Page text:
C’est dans la zone frontale des chaînes de montagnes que les marqueurs géomorphologiques de la tectonique récente sont mieux exprimés [2,7,8,14,20,22]. La croissance des anticlinaux combine le jeu des chevauchements, la propagation latérale de la déformation et l’érosion fluviale. L’objectif de cette note est de montrer comment le front chevauchant méridional du Moyen Atlas contrôle étroitement la propagation radiale des rides anticlinales et le développement de cônes alluviaux coalescents sur la bordure nord-ouest du bassin sédimentaire de Missour. La zone de faille Sud Moyen-Atlasique (South Middle Atlas Fault Zone ou SMAFZ) constitue un front montagneux majeur culminant au djebel Bou Naceur (3326 m). Le djebel Bou Naceur est un exemple de pop-up taillé dans les formations marno-calcaires jurassiques. Le mouvement chevauchant de ce front montagneux aurait débuté au Miocène [5,17]. De récents travaux d’ordre géologique montrent de nombreuses évidences de l’activité tectonique quaternaire [10,13,19].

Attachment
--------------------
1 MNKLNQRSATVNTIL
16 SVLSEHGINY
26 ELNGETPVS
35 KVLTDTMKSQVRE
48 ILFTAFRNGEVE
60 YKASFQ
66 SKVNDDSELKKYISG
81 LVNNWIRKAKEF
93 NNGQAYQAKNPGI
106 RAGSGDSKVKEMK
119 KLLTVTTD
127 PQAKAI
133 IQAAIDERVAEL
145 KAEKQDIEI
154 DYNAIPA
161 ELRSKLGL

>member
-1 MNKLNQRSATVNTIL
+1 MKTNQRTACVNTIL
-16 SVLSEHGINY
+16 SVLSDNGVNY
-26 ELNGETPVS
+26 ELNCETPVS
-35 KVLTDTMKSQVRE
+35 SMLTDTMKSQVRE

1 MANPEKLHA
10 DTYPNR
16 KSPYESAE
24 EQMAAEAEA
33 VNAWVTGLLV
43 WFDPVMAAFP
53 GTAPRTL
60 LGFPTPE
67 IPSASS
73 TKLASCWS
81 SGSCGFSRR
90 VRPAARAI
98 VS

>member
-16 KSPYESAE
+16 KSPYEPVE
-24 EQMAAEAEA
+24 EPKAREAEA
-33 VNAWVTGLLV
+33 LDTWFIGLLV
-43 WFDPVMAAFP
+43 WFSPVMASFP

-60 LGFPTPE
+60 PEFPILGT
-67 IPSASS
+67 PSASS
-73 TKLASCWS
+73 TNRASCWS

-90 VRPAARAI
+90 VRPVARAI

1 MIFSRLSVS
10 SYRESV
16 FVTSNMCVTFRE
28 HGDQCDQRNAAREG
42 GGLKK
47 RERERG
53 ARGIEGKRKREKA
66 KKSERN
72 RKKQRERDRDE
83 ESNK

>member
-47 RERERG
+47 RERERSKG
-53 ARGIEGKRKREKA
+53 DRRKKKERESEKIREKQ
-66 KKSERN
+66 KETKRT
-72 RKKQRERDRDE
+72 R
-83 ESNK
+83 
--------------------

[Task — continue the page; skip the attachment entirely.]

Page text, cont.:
Le croisement de nouvelles données géomorphologiques, sédimentologiques et structurales nous permet d’évaluer l’évolution récente d’un front montagneux et de déterminer la chronologie des plis de rampe déformant des séries détritiques plio-quaternaires. Pour étudier l’évolution morphotectonique du front, on utilise des images Landsat TM, un modèle numérique de terrain et les données de terrain. Les critères les plus pertinents sont l’organisation du drainage actuel et passé, la géométrie actuelle des cônes de différentes générations et les profils en long des cours d’eau et des paléo-talwegs. C’est dans les vallées du Bou Nasseur et de Chegg el Ard que ces méthodes géomorphologiques sont appliquées sur le système de plis frontaux qui déforment à la fois les formations conglomératiques pliocènes (formation du Bou Irhardaene ou BI) et les dépôts de cônes pléistocènes.